Mediator suggests Zelaya return

SAN JOSE: Costa Rican President Oscar Arias, who is mediating the Honduras crisis talks, proposed that ousted Honduran leader Manuel Zelaya return to office under the terms of a general amnesty.

Arias, a Nobel Peace Prize winner, made the suggestion to representatives of the deposed leader and de facto Honduran president Roberto Micheletti at talks underway here, while in the Honduran capital, Tegucigalpa, Zelaya's supporters took to the streets demanding his return.

The seven-point proposal envisions Zelaya's return to power at the head of a government of "national reconciliation," and the declaration of a general amnesty absolving those who participated in and opposed his June 28 ouster.

"It's fairly probable we'll have an agreement within 48 hours," a diplomatic source close to the talks told AFP before talks began.

Arias' proposal would see presidential elections moved up to November, with control of the army transferred to the Supreme Electoral Tribunal a month before so military forces could "guarantee a transparent and smooth voting process."

But Micheletti has repeatedly expressed his strong opposition to Zelaya's return or the possibility of the deposed leader serving out the remainder of his term until January 27, 2010.

Arias' proposal would also require Zelaya to "expressly renounce" plans to hold consultative votes seeking to gain support for constitutional changes to terms limits.

His attempts to shore up support for changes to the constitution was the precipitating factor in his arrest and expulsion from Honduras by the country's military last month.

For the third day protestors in Tegucigalpa blocked roads, including some around the capital. Some 2,000 filled a southern boulevard, yelling "What's our president's name? Manuel Zelaya!"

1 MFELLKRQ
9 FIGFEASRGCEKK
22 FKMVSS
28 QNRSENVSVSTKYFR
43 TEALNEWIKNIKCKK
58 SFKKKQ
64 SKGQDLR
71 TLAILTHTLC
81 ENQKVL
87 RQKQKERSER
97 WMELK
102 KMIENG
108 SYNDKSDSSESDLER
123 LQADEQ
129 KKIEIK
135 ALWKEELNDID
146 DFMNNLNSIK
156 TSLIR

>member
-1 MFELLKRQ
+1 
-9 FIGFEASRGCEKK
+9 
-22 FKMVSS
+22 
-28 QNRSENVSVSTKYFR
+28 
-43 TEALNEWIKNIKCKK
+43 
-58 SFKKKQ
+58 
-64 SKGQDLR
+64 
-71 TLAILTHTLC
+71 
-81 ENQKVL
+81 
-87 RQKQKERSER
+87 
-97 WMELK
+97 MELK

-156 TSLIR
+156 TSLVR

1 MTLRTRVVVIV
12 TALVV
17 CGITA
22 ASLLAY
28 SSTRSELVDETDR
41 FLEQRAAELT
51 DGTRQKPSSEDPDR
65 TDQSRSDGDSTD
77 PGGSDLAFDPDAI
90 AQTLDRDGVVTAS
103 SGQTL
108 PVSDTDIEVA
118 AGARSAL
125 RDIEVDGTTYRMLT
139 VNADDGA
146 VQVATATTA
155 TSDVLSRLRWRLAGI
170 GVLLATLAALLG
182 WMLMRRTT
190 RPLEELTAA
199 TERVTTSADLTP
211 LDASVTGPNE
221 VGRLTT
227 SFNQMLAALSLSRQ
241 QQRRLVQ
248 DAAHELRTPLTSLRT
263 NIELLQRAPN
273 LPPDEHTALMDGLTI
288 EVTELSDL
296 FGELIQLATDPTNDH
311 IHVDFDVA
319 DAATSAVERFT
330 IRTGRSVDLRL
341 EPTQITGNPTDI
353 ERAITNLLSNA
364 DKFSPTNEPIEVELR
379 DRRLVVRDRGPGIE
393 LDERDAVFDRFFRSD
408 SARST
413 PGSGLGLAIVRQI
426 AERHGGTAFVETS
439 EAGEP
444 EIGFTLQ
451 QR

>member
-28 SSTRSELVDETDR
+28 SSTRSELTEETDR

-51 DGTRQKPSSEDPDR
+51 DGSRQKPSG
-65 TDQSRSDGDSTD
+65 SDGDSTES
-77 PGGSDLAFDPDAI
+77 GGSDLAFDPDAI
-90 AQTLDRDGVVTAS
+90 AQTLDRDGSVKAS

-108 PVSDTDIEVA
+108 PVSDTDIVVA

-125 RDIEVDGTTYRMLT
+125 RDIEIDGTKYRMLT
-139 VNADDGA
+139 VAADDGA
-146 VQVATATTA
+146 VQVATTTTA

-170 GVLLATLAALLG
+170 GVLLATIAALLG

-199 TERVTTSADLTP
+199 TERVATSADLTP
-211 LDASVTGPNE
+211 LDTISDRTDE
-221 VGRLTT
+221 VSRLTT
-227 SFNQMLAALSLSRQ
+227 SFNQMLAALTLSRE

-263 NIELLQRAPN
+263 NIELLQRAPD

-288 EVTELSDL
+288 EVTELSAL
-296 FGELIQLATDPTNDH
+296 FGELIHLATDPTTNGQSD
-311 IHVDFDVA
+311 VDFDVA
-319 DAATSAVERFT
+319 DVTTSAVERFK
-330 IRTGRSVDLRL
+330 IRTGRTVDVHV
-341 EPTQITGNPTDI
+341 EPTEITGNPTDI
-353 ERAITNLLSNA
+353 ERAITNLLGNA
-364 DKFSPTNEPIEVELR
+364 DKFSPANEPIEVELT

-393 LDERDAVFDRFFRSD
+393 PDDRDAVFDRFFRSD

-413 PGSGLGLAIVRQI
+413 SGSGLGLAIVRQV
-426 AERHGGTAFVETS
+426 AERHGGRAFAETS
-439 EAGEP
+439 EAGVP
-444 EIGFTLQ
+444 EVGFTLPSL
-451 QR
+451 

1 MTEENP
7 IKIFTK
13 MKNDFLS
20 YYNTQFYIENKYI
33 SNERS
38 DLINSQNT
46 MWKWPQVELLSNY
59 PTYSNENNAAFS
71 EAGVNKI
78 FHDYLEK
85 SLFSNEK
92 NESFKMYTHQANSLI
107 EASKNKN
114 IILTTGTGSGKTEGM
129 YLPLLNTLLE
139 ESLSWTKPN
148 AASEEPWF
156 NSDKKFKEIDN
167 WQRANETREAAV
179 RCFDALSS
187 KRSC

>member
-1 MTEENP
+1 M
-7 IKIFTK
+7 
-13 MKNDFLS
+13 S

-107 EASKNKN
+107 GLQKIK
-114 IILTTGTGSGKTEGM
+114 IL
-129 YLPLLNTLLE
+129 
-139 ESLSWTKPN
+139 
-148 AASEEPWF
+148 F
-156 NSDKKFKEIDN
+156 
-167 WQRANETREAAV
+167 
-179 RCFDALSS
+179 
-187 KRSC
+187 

In the north, altercations between opposing groups of demonstrators resulted in violence that left several protestors with minor injuries.

Honduras's military was on alert, watching the demonstrations -- and for a threatened attempt by Zelaya to return to the Central American country .

US officials have already warned that any attempt to return could jeopardize negotiations between his and Micheletti's representatives.

"Tensions are very high," US State Department spokesman Robert Wood said in Washington.

Zelaya tried two weeks ago to enter Honduras on a Venezuelan jet but was prevented from landing at the main airport by Honduran military vehicles parked on the runway.

He has said he will give the Arias-mediated talks until late Saturday to reach an agreement acceptable to him, and continues to insist he will return to the presidency.

Zelaya's strongest ally, Venezuelan President Hugo Chavez, said the ousted head of state will be restored to power.

"Zelaya is going to enter Honduras, let's see what those thugs do," Chavez said, referring to Micheletti government.

Rumors have swirled that Zelaya might try to cross over into Honduras by land from Nicaragua, possibly with Venezuelan or Nicaraguan military units.